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Exhibition Fragmentary clay narratives

Epigram succeeds where epic fails – this Persian proverb best describes Marta Jakobovits's thoughtful ceramic assemblages, writes MICHAL BONCZA

Marta Jakobovits
Look and See
Elizabeth Xi Bauer Gallery, London

WHO hasn’t a beachcomber lurking inside that’s released, like Alladin’s genie tempting with serendipitous wishes, as soon as our bare feet touch marine sand somewhere?
Romanian Marta Jakobovits imbues fact with wonder. Her ceramic work, despite its formal rigour is entirely emotive and poetic.

The visual association with depositions brought by the sea, or an imaginary archaeological dig where “unearthed” artefacts, neatly lined out, pique our curiosity and invite childlike squatting for a closer inspection.

Such is the installation Part of the Road Travelled, 2014–2016, consisting of 33 pieces of ceramics, sand and stones which set the imagination flying.

Vestigial vessels, pottery fragments, some, like Turquoise Hills, 2002 — enigmatic amulets perhaps — covered in an Egyptian-blue glaze intrigue as much as they please aesthetically.

Clay is, for all we know, the most ancient of art materials and the oldest known clay artefact, the Venus of Dolni Vestonice, was fired at low temperatures around 31,000 years ago.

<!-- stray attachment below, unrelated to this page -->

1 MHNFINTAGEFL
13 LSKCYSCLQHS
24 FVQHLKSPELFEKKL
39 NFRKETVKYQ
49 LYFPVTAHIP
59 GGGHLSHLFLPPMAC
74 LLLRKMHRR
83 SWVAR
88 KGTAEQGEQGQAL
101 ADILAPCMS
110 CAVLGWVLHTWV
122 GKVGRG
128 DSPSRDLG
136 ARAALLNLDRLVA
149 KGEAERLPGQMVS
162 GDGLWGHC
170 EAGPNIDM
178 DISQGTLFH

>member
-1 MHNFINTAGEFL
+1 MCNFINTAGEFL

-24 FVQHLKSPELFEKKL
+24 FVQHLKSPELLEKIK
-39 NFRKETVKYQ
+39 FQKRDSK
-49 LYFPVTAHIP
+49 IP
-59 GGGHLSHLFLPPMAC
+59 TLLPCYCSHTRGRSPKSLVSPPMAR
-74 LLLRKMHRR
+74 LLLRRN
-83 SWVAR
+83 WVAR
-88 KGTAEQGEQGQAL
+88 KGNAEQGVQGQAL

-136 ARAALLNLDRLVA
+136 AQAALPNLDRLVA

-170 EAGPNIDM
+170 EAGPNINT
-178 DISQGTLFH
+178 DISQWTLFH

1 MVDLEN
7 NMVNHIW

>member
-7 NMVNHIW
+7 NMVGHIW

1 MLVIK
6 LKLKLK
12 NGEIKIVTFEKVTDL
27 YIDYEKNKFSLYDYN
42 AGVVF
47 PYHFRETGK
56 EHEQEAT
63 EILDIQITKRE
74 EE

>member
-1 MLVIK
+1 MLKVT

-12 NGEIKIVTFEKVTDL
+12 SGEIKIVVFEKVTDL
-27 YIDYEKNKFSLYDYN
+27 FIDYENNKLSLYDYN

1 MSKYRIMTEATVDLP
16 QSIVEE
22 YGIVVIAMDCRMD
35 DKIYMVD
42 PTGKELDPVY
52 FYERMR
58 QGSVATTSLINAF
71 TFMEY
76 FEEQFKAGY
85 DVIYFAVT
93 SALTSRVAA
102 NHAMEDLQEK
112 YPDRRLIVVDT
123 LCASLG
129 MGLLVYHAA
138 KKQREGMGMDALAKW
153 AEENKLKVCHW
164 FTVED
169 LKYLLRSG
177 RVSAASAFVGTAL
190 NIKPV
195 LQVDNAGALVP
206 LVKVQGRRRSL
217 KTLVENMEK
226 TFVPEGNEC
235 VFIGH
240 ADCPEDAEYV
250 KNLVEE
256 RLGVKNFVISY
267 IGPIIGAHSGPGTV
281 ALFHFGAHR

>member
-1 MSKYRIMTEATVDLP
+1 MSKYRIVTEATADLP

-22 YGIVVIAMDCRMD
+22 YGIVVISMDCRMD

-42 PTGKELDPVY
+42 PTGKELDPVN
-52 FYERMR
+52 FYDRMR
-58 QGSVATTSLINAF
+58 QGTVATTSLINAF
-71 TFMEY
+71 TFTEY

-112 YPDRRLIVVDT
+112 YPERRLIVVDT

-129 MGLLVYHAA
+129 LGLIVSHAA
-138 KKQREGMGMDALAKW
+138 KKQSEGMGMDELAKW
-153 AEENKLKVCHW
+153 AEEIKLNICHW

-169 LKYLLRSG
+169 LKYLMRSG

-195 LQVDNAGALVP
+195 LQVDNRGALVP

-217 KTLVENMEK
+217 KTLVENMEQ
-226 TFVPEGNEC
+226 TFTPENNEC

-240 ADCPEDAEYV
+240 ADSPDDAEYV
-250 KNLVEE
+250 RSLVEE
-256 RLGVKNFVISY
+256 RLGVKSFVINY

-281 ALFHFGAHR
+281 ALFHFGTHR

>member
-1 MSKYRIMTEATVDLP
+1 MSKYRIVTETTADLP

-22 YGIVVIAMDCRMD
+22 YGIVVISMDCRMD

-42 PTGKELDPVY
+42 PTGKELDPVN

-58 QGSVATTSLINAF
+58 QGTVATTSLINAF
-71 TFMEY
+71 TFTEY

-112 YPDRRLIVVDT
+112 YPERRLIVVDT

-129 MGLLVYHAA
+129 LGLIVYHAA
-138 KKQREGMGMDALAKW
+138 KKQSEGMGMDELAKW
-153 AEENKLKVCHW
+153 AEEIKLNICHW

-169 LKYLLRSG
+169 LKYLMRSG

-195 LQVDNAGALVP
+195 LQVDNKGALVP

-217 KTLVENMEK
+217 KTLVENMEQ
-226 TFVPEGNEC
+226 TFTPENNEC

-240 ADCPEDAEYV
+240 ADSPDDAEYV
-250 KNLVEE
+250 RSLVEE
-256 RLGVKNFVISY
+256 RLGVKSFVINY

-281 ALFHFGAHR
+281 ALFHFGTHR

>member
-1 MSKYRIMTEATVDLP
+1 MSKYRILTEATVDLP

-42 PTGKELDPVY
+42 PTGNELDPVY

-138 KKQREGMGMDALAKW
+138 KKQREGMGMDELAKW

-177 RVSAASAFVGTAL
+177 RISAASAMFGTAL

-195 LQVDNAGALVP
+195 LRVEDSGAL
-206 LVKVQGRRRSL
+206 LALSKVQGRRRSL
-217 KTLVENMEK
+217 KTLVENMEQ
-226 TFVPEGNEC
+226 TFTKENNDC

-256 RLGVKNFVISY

But humankind’s association with clay is as primordial as can be given that most creation myths record us as being made from lumps of clay by a variety of gods from the Sumerian Enki to the Greek Prometheus, from the Chinese Nuwa to the Inca Viracocha or Yoruba Obatala to Maori Tane Mahuta.

Clay was globalised in the neolithic period when it was extensively used for a myriad of purposes throughout the planet.

Jakobovits’s fascination with this material is atavistic as she confides: “The instinctive, sensory way of touching and feeling clay connects me strongly to the primal messages of the material. Ceramics is a special means of approaching the deep secrets of our existence; for me, ceramics is a special language.”

There is, however, a limit to what her ceramics reveal through the simplicity of their form and their rudimentarily articulated purpose. Not even the intuitive Jakobovits knows “the shadow of her imagination on this Earth,” in the words of Vladimir Nabokov.

In 2018 Jakobovits accepted an invitation to hold workshops in Tehran and Isfahan in Iran, as part of the Rah Art Residencies. Such direct contact with ancient and contemporary Persian arts was an ideal environment in which to evolve her interest in the inner secrets of the cuneiform ceramic tablets of ancient Mesopotamia, that once were part of the Assyrian king Ashurbanipal’s library but are now... in possession of the British Museum.

Her resulting work My Library, which mimics — not without deep irony — the British Museum display, pays homage to said Ashurbanipal’s library, making a subtle political point.

The 2021 installation Collecting the Raindrops consist of 23 elemental ceramic vessels and dried leaves, perhaps, an invocation of an ancient civilisation’s long abandoned supplication for rain — a poignant allusion to the accelerating deathly climate change.

Jakobovits’s formal modesty offers intimacy and invites reflection and, by blending abstraction and realism, it speaks with a language full of reassuring familiarity. And that is an achievement worthy of undivided attention.

Until November 30 2022. Free.


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